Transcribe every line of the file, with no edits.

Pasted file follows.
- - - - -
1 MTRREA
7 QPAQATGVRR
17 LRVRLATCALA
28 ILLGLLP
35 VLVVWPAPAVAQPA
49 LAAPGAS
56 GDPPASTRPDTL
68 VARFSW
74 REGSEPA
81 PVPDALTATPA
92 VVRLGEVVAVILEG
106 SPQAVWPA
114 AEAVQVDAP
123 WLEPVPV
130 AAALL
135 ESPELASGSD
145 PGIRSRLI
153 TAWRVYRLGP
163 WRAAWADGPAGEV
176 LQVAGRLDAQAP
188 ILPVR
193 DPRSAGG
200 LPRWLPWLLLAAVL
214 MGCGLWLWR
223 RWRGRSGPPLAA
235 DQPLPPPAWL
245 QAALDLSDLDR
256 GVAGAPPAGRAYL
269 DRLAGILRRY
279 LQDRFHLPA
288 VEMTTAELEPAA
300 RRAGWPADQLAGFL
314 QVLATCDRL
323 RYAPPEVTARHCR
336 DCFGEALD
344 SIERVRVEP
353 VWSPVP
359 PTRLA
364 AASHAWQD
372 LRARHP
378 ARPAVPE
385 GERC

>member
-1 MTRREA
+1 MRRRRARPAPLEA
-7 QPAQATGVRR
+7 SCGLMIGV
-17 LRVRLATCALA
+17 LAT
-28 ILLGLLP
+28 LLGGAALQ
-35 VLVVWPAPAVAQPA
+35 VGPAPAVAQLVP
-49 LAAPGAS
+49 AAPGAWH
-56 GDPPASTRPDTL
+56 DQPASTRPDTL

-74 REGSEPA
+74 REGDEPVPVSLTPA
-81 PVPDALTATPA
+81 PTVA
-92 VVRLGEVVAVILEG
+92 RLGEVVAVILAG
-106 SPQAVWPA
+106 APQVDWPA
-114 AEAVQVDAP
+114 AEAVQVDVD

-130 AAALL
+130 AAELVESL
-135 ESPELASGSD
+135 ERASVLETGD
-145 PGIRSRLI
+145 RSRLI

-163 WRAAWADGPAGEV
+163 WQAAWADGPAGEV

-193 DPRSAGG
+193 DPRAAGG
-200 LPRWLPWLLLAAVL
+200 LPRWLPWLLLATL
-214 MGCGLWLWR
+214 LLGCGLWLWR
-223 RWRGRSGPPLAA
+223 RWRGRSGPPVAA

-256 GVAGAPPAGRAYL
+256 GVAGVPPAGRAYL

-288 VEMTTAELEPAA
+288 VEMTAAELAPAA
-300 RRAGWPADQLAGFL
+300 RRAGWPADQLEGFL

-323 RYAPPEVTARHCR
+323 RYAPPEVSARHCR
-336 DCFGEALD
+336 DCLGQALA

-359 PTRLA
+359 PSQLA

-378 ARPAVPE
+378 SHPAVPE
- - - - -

1 MTRREA
7 QPAQATGVRR
17 LRVRLATCALA
28 ILLGLLP
35 VLVVWPAPAVAQPA
49 LAAPGAS
56 GDPPASTRPDTL
68 VARFSW
74 REGSEPA
81 PVPDALTATPA
92 VVRLGEVVAVILEG
106 SPQAVWPA
114 AEAVQVDAP
123 WLEPVPV
130 AAALL
135 ESPELASGSD
145 PGIRSRLI
153 TAWRVYRLGP
163 WRAAWADGPAGEV
176 LQVAGRLDAQAP
188 ILPVR
193 DPRSAGG
200 LPRWLPWLLLAAVL
214 MGCGLWLWR
223 RWRGRSGPPLAA
235 DQPLPPPAWL
245 QAALDLSDLDR
256 GVAGAPPAGRAYL
269 DRLAGILRRY
279 LQDRFHLPA
288 VEMTTAELEPAA
300 RRAGWPADQLAGFL
314 QVLATCDRL
323 RYAPPEVTARHCR
336 DCFGEALD
344 SIERVRVEP
353 VWSPVP
359 PTRLA
364 AASHAWQD
372 LRARHP
378 ARPAVPE
385 GERC

>member
-1 MTRREA
+1 MRRRRARPAPLEA
-7 QPAQATGVRR
+7 SCGLMIGV
-17 LRVRLATCALA
+17 LAT
-28 ILLGLLP
+28 LLGGAALQ
-35 VLVVWPAPAVAQPA
+35 VGPAPAVAQLVP
-49 LAAPGAS
+49 AAPGAWH
-56 GDPPASTRPDTL
+56 DQPASTRPDTL

-74 REGSEPA
+74 REGDEPVPVSLTPA
-81 PVPDALTATPA
+81 PTVA
-92 VVRLGEVVAVILEG
+92 RLGEVVAVILAG
-106 SPQAVWPA
+106 APQVDWPA
-114 AEAVQVDAP
+114 AEAVQVDVD

-130 AAALL
+130 AAELVESL
-135 ESPELASGSD
+135 ERASVLETGD
-145 PGIRSRLI
+145 RSRLI

-163 WRAAWADGPAGEV
+163 WQAAWADGPAGEV

-193 DPRSAGG
+193 DPRAAGG
-200 LPRWLPWLLLAAVL
+200 LPRWLPWLLLATL
-214 MGCGLWLWR
+214 LLGCGLWLWR
-223 RWRGRSGPPLAA
+223 RWRGRSGPPVAA

-256 GVAGAPPAGRAYL
+256 GVAGVPPAGRAYL

-288 VEMTTAELEPAA
+288 VEMTAAELAPAA
-300 RRAGWPADQLAGFL
+300 RRAGWPADQLEGFL

-323 RYAPPEVTARHCR
+323 RYAPPEVSARHCR
-336 DCFGEALD
+336 DCLGQALA

-359 PTRLA
+359 PSQLA

-378 ARPAVPE
+378 SHPAVPE